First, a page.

St. Thomas Seminary and Archdiocesan Center is located 467 Bloomfield Avenue in Bloomfield, just across the town line from West Hartford. A Catholic seminary, it was founded in 1897 by Bishop Michael Tierney. The original Seminary was located at 352 Collins Street in Hartford. Increasing enrollment led to a need for a larger space. Bishop John J. Nilan had the cornerstone laid for the current building on Sunday, September 29 1928. Designed by Louis A. Walsh of Waterbury and built by William F. O’Neil, it was opened on September 29, 1930.
In 1852 four Sisters of Mercy came to Hartford and opened a school in the basement of St. Patrick’s Church in Hartford. The Sisters of Mercy is a religious order founded in Ireland in 1831 by Catherine McAuley to teach and care for the sick and needy. In 1880, the Sisters purchased the Toohey Farm, formerly the Terry Farm, located between Steele Road, Albany Avenue and Asylum Avenue in West Hartford. The old farmhouse became a home for aged people and the produce of he farm supported the home and the nearby Mount Saint Joseph Convent. The house had earlier been the home of Rose Terry Cooke, a writer and poet known for her humorous fiction dealing primarily with New England village life. Additional facilities were built on the farm over the years, which would develop into the Mercy Community, which is devoted to the health and comfort of its members, focusing especially on the elderly poor. The Community offers adult day care, long-term care, rehab and assisted living.
The Mercy Community campus is dominated by a large building with two towers. Work on this four-story brick structure with brownstone trim, designed by John J. Dwyer in 1893, was begun in 1894-1895 (it opened in 1896). At that time, the central administration building was completed, as well as the chapel and the northern of two planned dormitory wings. A decade later (in 1905), the increasing demand for rooms in the facility prompted the construction of the south wing, which more than doubled the number of residents the Home could accommodate. Additional modern wings have been added to the structure over the years.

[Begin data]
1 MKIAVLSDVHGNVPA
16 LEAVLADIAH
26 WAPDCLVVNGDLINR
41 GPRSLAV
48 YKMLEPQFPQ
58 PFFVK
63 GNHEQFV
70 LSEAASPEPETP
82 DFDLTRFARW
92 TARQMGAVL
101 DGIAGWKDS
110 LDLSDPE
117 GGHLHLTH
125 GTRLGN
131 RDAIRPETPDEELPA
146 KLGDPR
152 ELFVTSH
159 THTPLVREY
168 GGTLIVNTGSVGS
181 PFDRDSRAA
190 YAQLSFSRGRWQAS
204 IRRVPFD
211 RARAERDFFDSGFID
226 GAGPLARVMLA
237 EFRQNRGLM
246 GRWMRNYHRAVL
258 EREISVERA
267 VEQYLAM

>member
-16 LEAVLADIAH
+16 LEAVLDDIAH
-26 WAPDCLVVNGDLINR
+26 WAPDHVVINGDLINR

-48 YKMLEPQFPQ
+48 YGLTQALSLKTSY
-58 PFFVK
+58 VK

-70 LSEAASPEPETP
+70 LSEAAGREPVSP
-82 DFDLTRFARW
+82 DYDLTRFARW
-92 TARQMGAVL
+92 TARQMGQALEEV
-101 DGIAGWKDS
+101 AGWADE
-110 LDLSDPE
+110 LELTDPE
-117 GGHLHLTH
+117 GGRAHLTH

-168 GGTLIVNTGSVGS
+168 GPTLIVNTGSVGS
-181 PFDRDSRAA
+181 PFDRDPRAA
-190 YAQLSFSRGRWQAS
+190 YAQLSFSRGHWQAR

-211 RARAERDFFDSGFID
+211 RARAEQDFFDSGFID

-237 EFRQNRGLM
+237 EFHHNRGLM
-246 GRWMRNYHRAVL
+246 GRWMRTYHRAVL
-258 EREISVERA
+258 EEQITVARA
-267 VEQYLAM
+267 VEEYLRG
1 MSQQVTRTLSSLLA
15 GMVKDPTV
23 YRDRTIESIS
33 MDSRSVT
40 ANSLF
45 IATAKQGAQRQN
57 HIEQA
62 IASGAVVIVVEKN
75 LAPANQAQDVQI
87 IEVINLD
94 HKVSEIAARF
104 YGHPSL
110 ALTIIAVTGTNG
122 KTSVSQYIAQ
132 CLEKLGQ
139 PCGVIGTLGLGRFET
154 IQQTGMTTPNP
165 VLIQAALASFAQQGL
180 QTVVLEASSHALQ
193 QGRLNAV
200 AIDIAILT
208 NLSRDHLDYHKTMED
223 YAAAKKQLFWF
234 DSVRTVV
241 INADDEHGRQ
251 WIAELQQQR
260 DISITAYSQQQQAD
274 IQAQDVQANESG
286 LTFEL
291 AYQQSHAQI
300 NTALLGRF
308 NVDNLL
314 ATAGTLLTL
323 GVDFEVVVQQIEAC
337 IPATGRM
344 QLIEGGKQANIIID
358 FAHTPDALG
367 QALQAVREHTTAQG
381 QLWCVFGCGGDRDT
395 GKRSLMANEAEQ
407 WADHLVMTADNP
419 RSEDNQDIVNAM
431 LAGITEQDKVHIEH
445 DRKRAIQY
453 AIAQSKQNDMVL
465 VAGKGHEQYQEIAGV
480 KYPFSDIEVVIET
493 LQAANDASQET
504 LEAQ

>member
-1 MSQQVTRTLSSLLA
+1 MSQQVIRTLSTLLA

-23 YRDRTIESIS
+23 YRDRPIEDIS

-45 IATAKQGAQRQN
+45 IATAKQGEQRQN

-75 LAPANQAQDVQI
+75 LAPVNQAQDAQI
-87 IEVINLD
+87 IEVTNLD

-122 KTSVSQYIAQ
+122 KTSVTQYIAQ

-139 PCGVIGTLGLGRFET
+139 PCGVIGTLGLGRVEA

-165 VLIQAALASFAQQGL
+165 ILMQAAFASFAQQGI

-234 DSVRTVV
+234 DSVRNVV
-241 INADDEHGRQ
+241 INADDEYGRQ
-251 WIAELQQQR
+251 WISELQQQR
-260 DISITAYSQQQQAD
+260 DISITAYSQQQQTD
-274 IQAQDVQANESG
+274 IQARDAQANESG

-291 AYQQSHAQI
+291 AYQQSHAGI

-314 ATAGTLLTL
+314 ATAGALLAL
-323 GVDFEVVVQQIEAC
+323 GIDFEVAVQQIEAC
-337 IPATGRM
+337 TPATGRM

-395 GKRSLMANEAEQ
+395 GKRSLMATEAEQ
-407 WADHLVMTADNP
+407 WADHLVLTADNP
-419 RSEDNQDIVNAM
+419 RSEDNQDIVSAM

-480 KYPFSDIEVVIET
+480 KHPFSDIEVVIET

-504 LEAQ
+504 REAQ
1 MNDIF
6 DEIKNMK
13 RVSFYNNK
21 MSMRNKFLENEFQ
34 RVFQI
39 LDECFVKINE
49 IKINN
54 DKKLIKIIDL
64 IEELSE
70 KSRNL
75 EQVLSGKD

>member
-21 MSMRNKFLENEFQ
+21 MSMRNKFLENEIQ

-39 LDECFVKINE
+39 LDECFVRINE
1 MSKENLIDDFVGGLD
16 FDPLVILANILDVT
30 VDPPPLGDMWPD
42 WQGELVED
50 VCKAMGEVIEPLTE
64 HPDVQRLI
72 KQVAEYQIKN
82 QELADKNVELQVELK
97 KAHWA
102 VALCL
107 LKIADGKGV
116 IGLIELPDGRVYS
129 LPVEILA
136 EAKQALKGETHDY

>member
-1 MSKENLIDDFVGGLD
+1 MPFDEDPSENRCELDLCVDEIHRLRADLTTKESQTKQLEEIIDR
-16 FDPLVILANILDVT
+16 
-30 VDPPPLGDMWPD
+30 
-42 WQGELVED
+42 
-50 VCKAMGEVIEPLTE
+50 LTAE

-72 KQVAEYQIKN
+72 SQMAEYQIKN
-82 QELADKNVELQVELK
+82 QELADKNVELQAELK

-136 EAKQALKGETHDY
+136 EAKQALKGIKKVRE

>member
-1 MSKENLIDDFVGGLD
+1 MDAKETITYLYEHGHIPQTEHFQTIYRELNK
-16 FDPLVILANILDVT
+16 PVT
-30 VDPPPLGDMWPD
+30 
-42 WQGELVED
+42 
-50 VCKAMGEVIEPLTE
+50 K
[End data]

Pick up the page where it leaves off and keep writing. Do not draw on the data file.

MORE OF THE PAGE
At the corner of Church and Hart Streets in Farmington is the old Farmington Academy building, also called Union Hall. It was constructed in 1816 by builder Samuel Dickinson and served as a community assembly hall (Union Hall), a chapel for the Congregational Church and the Farmington Academy, a school operated by the church until the 1840s. In the years before the Civil War, the building’s second floor hall was rented out to both abolitionist and anti-abolitionist groups. Women who were church members gathered here in 1841 to sew clothing for the Africans of the Amistad. Later in the nineteenth century, the building was used as town hall, library and meeting place. The Academy building originally stood next to the church, where the Sarah Porter Memorial Building stands today. It was moved a short distance in 1900 to make way for the Porter Memorial and again in 1917 to its present site to make way for the Barney Library. From 1900 to 1917 it was used to house a school for girls run by Theodate Pope. More recently, the building has been home to the Farmington Art Guild.
Social Society Frohsinn, a German heritage club, was founded in the first decade of the twentieth century by German weavers employed by the Rossie Velvet Mill in Mystic. Frohsinn Hall, at 54 Greenmanville Avenue, was built in 1906, just a few years after the mill. It has a bar upstairs and a hall on the first floor. Over a century later, the building is still used for its original purpose, with some current members being the descendants of the first mill employees.